Throughout the year, Weltzien brings highly-acclaimed writers from around the country to perform at The Cup on campus.
Pete Fromm is best known for his first book, “Indian Creek Chronicles,” a memoir about his time spent “babysitting” salmon eggs on the Bitterroot River. The book was a worldwide hit and made Fromm one of the most popular Montana writers of his generation.
Fromm remains humble despite his success. In his frequently humorous manner, Fromm said, “being a best-selling author in Montana is like being a famous stamp collector.”
Professor Weltzien also uses Dances with Words as an opportunity to showcase student writers. On this evening, Nathan Eury was given the chance to read a few of his poems.
Nathan Eury is the president of Twisted Ink, Montana Western’s creative writing club. A history major, Eury’s poems included a meditation on King Arthur and a love letter to County Kerry, Ireland where he one day hopes to live.
Fromm’s reading was well-received by the larger-than-usual crowd comprised of students, faculty, staff, and literary locals. His laid-back demeanor and carefree smile charmed the crowd who were quick to laugh at his tales of youthful naivety. The bulk of his performance told the story behind “Indian Creek Chronicles” interspersed with excerpts from the text.
Fromm grew up in Wisconsin and had no intention of going to college until he saw an application for the University of Montana sitting on his high school friend’s desk. He was attracted by the prospect of learning outdoors.
He spent his first few years at the university working to maintain his swim scholarship, practicing for over five hours a day. The swim team was cut his junior year, and during his newfound free time, he and his roommate became obsessed with mountain men.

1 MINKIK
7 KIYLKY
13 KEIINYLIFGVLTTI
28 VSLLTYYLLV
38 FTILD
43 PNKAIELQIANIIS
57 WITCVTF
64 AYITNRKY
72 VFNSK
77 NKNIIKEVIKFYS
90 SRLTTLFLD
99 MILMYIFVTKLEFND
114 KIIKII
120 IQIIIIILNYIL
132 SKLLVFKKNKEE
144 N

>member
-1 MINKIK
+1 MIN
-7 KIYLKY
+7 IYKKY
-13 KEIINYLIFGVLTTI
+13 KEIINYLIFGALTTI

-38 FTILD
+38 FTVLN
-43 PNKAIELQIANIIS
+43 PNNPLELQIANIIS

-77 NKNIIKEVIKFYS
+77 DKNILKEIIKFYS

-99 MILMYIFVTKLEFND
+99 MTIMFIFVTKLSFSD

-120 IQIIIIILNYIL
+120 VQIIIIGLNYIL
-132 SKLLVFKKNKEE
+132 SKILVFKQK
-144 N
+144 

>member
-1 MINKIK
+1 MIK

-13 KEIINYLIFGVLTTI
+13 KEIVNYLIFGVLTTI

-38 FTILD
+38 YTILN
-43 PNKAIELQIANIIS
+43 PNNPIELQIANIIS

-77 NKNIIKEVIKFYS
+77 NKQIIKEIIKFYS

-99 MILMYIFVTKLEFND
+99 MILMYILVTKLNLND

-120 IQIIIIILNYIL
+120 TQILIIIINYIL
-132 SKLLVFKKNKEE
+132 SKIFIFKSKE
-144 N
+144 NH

Classic novels like “The Big Sky” by A.B. Guthrie led them to fantasies of living off the land in seclusion like great literary figures of the past.
During his time as a lifeguard, a classmate told him about an opportunity to work out of a tent for several months, and he jumped at the opportunity to become a real mountain man.
He had never cooked, hunted, used a chainsaw or driven a stick shift before accepting the position guarding salmon eggs in the Selway-Bitterroot Wilderness. He didn’t even know how to tie a knot.
On Fromm’s success, Weltzien said: “It’s not that he’s a so-called fishing expert. It’s his incredibly funny accounts of what he’s done. He’s also a very tight writer. He’s pretty strong.”
Fromm’s tales of how he became a writer were similarly serendipitous. He needed three more credits to graduate and settled on a creative writing class.
Professor Bill Kittredge encouraged Fromm to continue writing which he did while working as a park ranger for several years after he graduated. “Indian Creek Chronicles” was published in 1992, 14 years after the events described therein.
The strongest reading of the evening came from Fromm’s newest book, “The Names of the Stars.” The passage read explored the reasons why Fromm has continually found himself drawn to the isolation of the vast Montana wilderness.
The Dances with Words series continues throughout each academic year. For upcoming readings, please visit our upcoming Events page.